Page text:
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Myrrh may have potent anticancer effects

NEW BRUNSWICK, N.J., Dec. 24 (UPI) -- A recently discovered compound in the golden herb myrrh -- one of the legendary gifts of the magi presented to Jesus by the Three Wise Men -- may prove to have potent anti-cancer effects against tumors resistant to other drugs.

"It's a very exciting discovery," said researcher Mohamed Rafi, a food scientist at Rutgers University in New Brunswick, N.J. "I'm optimistic that this compound can be developed into an anti-cancer drug."

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Rafi cautioned, however, that the myrrh compound has not been tested in animals or humans yet.

Myrrh is a yellow, bitter-tasting resin used for thousands of years to kill pain and treat stomach ailments and diarrhea. The fragrant gum has also been used in perfumes, embalming fluid and even bad breath remedies.

As part of a larger search for anti-cancer agents in plants, the researchers tested a colorless oil extracted from a species of myrrh from China against human breast tumor cells resistant to other anti-cancer drugs. They found the oil killed all of the cells in laboratory dishes.

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The active component of the extract is a unique and previously unknown compound belonging to a class of chemicals known as sesquiterpenoids that are typically found in natural products. It appears to kill cancer cells by inactivating a key protein overproduced by tumors, particularly those of the breast and prostate. Too much of this protein, called Bcl-2, is believed to promote cancer cell growth and increase their resistance to chemotherapy.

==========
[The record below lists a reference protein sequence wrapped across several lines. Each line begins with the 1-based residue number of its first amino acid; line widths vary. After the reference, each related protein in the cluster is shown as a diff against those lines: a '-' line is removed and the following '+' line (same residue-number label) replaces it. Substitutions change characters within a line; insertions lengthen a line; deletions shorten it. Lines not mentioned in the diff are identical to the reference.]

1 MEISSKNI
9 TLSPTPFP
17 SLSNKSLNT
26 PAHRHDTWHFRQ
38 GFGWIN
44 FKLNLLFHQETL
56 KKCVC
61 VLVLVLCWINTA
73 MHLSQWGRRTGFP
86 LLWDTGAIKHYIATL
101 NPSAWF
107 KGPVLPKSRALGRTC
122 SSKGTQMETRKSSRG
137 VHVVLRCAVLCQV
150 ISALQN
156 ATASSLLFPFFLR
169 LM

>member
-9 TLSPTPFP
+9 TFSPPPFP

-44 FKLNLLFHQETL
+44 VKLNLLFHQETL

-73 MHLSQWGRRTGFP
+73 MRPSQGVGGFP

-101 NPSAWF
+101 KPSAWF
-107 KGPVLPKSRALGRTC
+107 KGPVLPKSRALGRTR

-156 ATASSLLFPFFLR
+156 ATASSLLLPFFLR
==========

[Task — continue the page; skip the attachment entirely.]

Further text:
The compound appears to fall within the moderate strength range of other recently discovered anti-cancer chemicals from plants, such as grapes, soy, tomatoes and tea. The myrrh agent does not appear as strong as conventional chemotherapy drugs which are highly toxic to healthy cells. Rafi said these particular plant chemicals are unlikely to be toxic to healthy cells because they all come from food, which could mean fewer side effects for cancer patients.

"You can eat this and not have any side-effects, and that is not something you can do with any other chemotherapy drug," Rafi said in an interview with United Press International. "Myrrh is widely used as a food additive in the Middle East, India and China. It's in the food chain."

Animal studies are currently planned for the myrrh compound. Developing any anticancer drug from myrrh may take five to ten years, Rafi said.

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Once the compound is better understood, it is possible that its potency could be increased. The investigators are in the process of trying to determine whether the compound has other inhibitory mechanisms against cancer cells. In addition, Rafi predicted that there may be other compounds in myrrh more potent than the anti-cancer agent found so far.

"It's interesting that myrrh has come up... you have similar traits in rosemary and cherry powder," commented Ann Marie Hill, executive director of the New Jersey Commission on Cancer Research in Trenton. "We're finding that many botanical materials have anticancer capabilities. Now it's time to gather the evidence and make sure what does work and what doesn't work, so that people interested in complementary medicines can make informed decisions. Over 80 percent of cancer patients use some type of natural product in their treatment, which tells you why getting some information about these natural products is so important."

The researchers reported their findings in the Journal of Natural Products.

(Reported by Charles Choi in New York)

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